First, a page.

A political power fast lane from Baltimore to D.C.

Photo by Natalia Janetti
Vincent Gray, Linda Mercado Greene and Stephanie Rawlings-Blake
Vincent Gray, Linda Mercado Greene and Stephanie Rawlings-Blake

Bonding can be a good thing, either on Wall Street or between two big city mayors whose domains are less than an hour apart on I-95.

Stephanie Rawlings-Blake is an odds-on favorite to be elected to a full term as mayor of Baltimore city,” said D.C. Mayor Vincent Gray at a fundraiser for the incumbent Tuesday night in the District. “I’m predicting here and now she’ll get 65 to 75 percent of the votes.  I’m delighted to call her a friend.” 

Early in 2010, Rawlings-Blake succeeded Sheila Dixon as mayor when Dixon resigned as a result of her conviction for embezzlement.  Rawlings-Blake had been president of the city council. Under Baltimore’s charter, the president steps in as mayor when the elected sitting mayor no longer is able to serve.

It was two hours of mayoralty bonding, as Gray and Rawlings-Blake greeted some 70 contributors to her election campaign. Baltimore’s primary is in September.

The mayors have common ground:  they headed their respective city councils before succeeding controversial mayors.

The fundraising reception was held at the Northwest D.C. home of Donald Richardson.  Besides Gray, other co-hosts were public relations executive Linda Mercado Greene, who has known Rawlings-Blake for years (they refer to each other as political sisters), and Zina C. Pierre, a D.C. civic leader and former broadcast journalist.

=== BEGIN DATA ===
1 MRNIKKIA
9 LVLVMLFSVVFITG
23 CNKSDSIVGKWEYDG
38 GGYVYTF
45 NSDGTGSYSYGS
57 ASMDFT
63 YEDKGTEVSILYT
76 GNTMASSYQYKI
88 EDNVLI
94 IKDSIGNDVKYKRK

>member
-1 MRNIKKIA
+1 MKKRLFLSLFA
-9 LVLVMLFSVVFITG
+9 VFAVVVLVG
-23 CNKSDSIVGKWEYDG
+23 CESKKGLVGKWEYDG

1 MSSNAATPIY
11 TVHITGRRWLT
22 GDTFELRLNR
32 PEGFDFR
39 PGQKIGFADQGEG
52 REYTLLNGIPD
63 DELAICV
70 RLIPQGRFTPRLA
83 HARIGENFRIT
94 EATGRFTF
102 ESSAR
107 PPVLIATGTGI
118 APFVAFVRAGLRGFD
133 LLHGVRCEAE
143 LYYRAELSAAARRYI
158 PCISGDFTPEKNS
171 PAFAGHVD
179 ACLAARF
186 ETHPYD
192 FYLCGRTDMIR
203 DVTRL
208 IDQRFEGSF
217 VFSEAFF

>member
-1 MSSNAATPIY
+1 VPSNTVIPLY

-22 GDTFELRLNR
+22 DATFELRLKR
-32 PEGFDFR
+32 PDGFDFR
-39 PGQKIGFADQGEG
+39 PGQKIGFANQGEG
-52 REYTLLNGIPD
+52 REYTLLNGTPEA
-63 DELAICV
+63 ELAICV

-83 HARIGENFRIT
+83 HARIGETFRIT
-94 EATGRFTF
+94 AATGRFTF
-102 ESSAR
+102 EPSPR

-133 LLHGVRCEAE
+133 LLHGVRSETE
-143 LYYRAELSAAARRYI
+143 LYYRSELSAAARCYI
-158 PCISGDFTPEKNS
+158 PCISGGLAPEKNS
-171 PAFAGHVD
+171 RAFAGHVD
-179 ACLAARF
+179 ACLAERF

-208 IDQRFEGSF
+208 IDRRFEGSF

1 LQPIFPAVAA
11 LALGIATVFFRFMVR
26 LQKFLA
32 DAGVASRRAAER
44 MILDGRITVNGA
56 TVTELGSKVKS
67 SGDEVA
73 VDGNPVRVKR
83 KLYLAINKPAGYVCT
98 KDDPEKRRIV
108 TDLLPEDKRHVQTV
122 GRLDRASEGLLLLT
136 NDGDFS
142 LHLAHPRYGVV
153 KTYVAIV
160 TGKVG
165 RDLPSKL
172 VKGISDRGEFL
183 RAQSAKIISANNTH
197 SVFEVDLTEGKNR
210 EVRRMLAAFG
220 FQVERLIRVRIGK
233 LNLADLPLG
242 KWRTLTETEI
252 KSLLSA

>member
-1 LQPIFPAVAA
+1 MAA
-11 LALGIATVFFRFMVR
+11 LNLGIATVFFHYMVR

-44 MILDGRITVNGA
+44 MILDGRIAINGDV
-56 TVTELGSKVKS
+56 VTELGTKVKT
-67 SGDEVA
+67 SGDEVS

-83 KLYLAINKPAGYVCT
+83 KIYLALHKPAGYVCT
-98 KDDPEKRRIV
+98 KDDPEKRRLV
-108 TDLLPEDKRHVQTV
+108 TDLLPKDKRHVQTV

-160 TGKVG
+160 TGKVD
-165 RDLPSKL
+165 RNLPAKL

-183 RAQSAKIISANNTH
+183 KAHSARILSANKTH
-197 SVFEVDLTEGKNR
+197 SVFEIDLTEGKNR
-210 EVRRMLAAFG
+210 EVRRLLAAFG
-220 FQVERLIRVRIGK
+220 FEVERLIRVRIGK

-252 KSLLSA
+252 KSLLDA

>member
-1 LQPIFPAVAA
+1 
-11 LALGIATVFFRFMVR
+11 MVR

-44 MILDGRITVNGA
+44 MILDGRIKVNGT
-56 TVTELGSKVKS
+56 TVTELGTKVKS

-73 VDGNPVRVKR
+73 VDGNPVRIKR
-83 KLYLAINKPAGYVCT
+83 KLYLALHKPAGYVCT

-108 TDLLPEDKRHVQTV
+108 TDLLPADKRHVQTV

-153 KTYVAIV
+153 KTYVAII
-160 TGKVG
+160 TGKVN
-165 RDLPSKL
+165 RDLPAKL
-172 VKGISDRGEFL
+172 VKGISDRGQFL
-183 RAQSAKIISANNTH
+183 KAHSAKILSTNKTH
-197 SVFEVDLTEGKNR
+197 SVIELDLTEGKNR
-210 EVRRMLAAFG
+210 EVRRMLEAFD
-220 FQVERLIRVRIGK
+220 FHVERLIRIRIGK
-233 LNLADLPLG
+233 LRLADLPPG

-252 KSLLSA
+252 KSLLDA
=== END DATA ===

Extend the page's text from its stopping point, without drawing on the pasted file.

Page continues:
Among the guests were Ambassador Tebelelo Mazile Seretse of the Republic of Botswana and D.C. City Councilmember Yvette Alexander.

In her talk, Rawlings-Blake, 41, said she has accumulated a record as mayor that she is proud of:  reforming the school system, closing a large deficit without raising property taxes or laying off public safety employees, and leading a city that has experienced its lowest homicide rate in a generation.

“We are linked,” in many ways, she said of D.C. and her city. “We have our challenges, and we are meeting these challenges.”

Nobody asked her what she thought of the oft-floated alternative to Statehood for the District – returning all but the federal buildings core to Maryland, where Washington would be a big-city competitor of Baltimore for state dollars and political power.

     -- by Natalia Janetti